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If your knee is significantly damaged from injury or arthritis, it might be difficult for you to perform some of the simplest activities, such as climbing stairs or walking. You might begin feeling pain when lying down or sitting. If non-surgical treatments aren’t helpful, you might have no other option than undergoing knee replacement surgery. This is a safe and effective procedure to help in correcting leg deformity, relieving pain and helping you get back to normal activities.
The procedure was first performed in 1968, but since that time, new techniques and materials have significantly increased the effectiveness of the procedure. Total replacements tend to be one of the most successful of all procedures in the medical field. More than 600,000 knee replacements are performed annually in the US.
But How Do You Know If You Need a Knee Replacement?
· First of all, you may have sustained a previous knee injury such as a trauma to the knee or twisting sports injury.
· Or you may have a family history of arthritis.
· You likely have swelling and gross stiffness in the knee.
· You get pain that wakes you most mornings and doesn’t relieve much during the day.
Before you undergo a knee replacement, you should have tried a course of therapy such as physiotherapy, osteopathy, chiropractic or sports rehabilitation. Often therapy is enough to relieve symptoms and exercises can help to mobilise the stiff joint. You may have also tried acupuncture which has been proved to be successful in reducing pain in people of knee arthritis. You might have also used pain relievers or anti-inflammatories. You may have also had a steroid injection. If these measures are unsuccessful, then you are a good candidate for a knee replacement.
Knee Replacement Anatomy
The knee is one of the biggest and most complex of all joints found in the body. It joins the shin bone and the thigh bone together. The smaller bone running alongside of the tibia and the kneecap are the two other bones that complete the knee joint. Tendons keep the leg muscles and knee bones connected to enable the knee joint to move. Ligaments join all of the knee bones and deliver stability to the knee.
The anterior cruciate ligament is the one that prevents the femur from sliding backward along the tibia. The medial and lateral collateral ligaments make sure the femur doesn’t slide from one side to the other. It is the posterior cruciate ligament that prevents the femur from sliding forward along the tibia.
Knee replacement is usually required when the cartilage is worn, and the meniscus is degenerate. The meniscus is the cushion that sits on top of the cartilage as a cushion or shock absorber. It’s prone to degeneration and tearing.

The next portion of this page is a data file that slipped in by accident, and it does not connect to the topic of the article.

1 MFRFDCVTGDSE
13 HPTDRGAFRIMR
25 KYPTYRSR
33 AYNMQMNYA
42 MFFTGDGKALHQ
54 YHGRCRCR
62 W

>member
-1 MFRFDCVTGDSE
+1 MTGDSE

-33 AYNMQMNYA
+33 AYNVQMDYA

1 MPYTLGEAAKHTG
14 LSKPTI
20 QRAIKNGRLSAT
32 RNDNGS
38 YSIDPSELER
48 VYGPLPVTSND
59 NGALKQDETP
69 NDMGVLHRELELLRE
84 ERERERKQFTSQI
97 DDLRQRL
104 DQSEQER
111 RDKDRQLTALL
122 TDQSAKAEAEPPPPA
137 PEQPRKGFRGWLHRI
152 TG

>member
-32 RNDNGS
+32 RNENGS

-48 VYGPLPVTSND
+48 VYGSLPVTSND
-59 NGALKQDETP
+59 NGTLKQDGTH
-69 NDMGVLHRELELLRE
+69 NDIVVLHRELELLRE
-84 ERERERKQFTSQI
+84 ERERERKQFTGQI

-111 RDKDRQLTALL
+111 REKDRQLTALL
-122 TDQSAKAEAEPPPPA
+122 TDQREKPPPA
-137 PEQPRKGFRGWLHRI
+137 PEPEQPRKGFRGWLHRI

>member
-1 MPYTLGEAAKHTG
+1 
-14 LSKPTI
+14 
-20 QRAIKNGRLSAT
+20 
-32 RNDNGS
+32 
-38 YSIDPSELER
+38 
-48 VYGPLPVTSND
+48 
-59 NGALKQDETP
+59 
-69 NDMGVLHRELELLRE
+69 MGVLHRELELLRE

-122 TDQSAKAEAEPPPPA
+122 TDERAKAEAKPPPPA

X-ray showing total knee replacement surgery
Undergoing a Knee Replacement:
A knee replacement is commonly termed resurfacing because only the surface of the bones are replaced. Four basic steps are involved in the replacement procedure.
1. Preparing the Bone
The damaged cartilage surfaces located at the ends of the tibia and the femur are removed with a small portion of the bone underneath.
2. Positioning the Metal Implants
The bone and cartilage that is removed is replaced using metal components recreating the joint surface. The metal parts might be cemented or press-fit into the bone of the knee.
3. Resurfacing of the Patella
The underneath surface of the kneecap is cut and resurfaced using a plastic button. Some of the surgeons don’t resurface the kneecap, but it all depends on your individual case.
4. Inserting a Spacer
A medical-grade plastic spacer is inserted between all of the medical components to create a smooth gliding surface.
Knee replacements can be painful, and following the surgery there will be gross levels of inflammation (swelling) and pain. You will notice the knee is unable to bend fully. It will be extremely important to work with a therapist to rehabilitate following surgery. One of the big risks following surgery is ending up with a very stiff knee due to soft-tissue contractions and scar tissue. Therapy will help prevent this in many cases. It can take up to 18 months for full recovery, but this long is unusual and in many cases knee recovery takes about 6 months. The knee is usually able to fully bend between 6 and 12 weeks.
· More than 90 percent of those individuals who have knee replacement surgery will experience a significant reduction in knee pain and their abilities to perform the normal activities of everyday life.
· Total knee replacement isn’t going to allow you to do more than what you were able to do before the arthritis set in.
· Excessive weight or activity can speed the normal wear and tear of the space, which can cause it to loosen and become painful.
· Be careful with jogging, jumping, running or other high-impact sports after your surgery and should only be done under the authorization of your surgeon, if at all.
· Realistic activities you can participate in are swimming, driving, golf, walking, ballroom dancing, biking and other low-impact sports.